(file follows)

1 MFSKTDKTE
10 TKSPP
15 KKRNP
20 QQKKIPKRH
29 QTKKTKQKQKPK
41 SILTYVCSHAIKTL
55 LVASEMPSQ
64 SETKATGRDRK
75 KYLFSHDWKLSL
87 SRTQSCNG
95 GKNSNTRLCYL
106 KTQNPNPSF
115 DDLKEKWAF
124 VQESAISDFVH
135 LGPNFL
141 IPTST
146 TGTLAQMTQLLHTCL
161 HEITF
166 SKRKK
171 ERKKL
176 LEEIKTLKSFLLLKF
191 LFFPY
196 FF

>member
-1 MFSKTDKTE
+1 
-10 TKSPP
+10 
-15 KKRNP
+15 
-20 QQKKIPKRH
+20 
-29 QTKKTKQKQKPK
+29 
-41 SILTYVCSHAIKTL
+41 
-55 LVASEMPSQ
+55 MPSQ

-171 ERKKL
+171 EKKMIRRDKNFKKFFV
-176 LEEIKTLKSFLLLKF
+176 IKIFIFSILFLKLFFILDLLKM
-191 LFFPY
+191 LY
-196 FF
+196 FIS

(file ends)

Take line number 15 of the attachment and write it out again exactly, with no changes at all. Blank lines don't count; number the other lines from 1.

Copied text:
135 LGPNFL